In conclusion, Ambassador Yamagami reiterated that Japan and Australia’s shared values and strategic interests in areas such as trade, defense, health and emissions reduction have situated the two nations as natural partners in supporting our region. He also expressed his determination to do his utmost to strengthen bilateral ties and uphold shared values between Japan and Australia in order to promote a Free and Open Indo-Pacific, which will benefit the entire global community as an international public good.
Mr. Koll started the fireside chat by asking whether the Quad would be the primary force of reshaping the Indo-Pacific. Ambassador commented that he saw the Quad as a vehicle to promote a free and open Indo-Pacific that was open-ended. The conversation then extended to whether Japan was a rule-shaper or rule-taker, rather than a rule-maker. The Ambassador highlighted several incidents in which Japan has played a pivotal role, including the rare earths trade dispute, CPTPP and APEC. Discussion on how to address the rise of China is common international interest, the Ambassador underscored the importance of incorporating rising of powers into the web of rules and international norms, and that we needed a certain amount of deterrence in order not to escalate tension.
Highly commending the hydrogen supply chain project between the two countries, Mr. Feldman asked about the state of scientific cooperation between Japan and Australia in hydrogen technologies. Mentioning the broad array of hydrogen projects across Australia, including both green and blue hydrogen, green ammonia and mobility applications, Ambassador Yamagami stressed that a hydrogen economy was our future and that the two countries were focusing their utmost efforts in materializing it.
Then, asked about the digital transformation in Japan and Australia, Ambassador Yamagami pointed out that the two countries have been committed to realizing “data free flow with trust,” by engaging in specifying rules in fora such as the WTO. Another commonality between the two countries is our emphasis on digital agency. Furthermore, on the business level, Japanese corporations are supporting the development of a smart city in Western Sydney.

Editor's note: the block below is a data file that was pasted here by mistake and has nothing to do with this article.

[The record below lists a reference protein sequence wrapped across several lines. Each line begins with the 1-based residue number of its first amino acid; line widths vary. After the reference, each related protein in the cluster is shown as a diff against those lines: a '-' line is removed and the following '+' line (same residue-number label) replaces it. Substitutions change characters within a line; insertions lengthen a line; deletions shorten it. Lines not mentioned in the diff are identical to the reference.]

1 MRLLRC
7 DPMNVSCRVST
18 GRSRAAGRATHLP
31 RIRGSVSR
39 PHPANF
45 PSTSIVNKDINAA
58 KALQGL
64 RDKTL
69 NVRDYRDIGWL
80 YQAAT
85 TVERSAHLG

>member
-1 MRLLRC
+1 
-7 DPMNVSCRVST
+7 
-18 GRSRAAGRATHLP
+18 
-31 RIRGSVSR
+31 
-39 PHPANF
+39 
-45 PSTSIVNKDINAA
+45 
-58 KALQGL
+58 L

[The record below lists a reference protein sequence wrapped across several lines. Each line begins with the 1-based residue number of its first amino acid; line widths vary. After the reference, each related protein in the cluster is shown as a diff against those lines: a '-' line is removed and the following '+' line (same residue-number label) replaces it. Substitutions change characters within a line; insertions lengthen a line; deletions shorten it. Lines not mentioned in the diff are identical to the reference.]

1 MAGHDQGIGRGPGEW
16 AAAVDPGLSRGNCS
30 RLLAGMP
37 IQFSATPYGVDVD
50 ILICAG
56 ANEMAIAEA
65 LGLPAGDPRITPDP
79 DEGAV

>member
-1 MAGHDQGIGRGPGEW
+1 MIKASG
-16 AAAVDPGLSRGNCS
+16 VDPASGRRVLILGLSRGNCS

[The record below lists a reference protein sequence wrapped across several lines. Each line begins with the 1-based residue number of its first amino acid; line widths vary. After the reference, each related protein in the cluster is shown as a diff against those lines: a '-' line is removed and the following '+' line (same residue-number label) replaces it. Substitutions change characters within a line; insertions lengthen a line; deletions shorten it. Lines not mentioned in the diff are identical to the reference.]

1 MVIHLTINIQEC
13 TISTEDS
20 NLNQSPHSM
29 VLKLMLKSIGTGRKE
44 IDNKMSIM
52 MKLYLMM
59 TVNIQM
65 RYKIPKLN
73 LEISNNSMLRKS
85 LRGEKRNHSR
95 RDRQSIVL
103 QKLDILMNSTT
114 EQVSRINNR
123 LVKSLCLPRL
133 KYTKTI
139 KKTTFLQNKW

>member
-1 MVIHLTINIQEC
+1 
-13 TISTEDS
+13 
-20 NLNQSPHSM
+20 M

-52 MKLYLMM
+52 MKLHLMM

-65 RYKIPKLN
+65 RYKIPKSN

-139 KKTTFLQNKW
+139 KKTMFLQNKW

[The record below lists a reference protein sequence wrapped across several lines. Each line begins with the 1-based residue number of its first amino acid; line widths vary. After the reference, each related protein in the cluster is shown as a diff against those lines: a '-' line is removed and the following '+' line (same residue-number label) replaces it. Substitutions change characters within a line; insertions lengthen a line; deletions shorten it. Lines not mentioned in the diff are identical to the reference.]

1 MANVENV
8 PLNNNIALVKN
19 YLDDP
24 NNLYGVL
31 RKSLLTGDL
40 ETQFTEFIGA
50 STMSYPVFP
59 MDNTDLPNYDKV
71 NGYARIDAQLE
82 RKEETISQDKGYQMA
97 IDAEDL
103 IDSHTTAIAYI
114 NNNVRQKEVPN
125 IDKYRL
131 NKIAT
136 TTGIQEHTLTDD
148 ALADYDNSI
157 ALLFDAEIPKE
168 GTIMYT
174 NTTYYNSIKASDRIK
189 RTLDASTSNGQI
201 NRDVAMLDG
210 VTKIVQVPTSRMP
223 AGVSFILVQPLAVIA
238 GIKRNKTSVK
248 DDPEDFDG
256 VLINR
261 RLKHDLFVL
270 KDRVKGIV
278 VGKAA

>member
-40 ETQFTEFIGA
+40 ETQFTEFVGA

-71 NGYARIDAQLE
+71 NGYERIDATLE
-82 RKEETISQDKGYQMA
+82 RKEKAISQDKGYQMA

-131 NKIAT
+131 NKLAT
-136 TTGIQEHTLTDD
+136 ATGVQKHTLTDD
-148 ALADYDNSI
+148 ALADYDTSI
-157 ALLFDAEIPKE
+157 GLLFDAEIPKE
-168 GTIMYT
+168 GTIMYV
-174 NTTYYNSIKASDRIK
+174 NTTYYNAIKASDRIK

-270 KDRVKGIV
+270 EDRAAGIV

In terms of the differences seen in the management of COVID-19, the Ambassador noted that Australia was outstanding in how it has handled the pandemic by implementing some of the strictest quarantine measures in the world. However, we should also remember that in Australia, one-fifth of Japan’s population are spread across area that is 20 times larger; and therefore the two countries are dealing with completely different human flow. There is much to be mutually learned from our experiences, as Japan’s voluntary infection prevention measure are gradually being recognized as effective in Australia, too.
When the floor was invited to join the conversation, topics included how Chinese sanctions on Australia should be addressed, ASEAN’s role amid the rise of the Quad, the next stage of Indo-Pacific regional economic integration and players, importing Australian wine, and the upcoming Olympic games.
About Ambassadors’ Circle 2021
Asia Society Japan Center’s “Ambassadors’ Circle”, is an initiative launched in 2020 to forge deeper links and stimulate exchange between our Founding Members and Tokyo-based Ambassadors. In these turbulent times, a first-hand understanding of how different countries and their leaders interpret the evolving challenges in Asia in general, the US-China dynamics in particular, is more important than ever. The “Ambassadors’ Circle” aims to involve you in this mission.
Ambassadors’ Circle is mostly for members only, but we occasionally make it available for public to attend online. Please keep an eye on upcoming events. For more information about becoming a member, please contact us.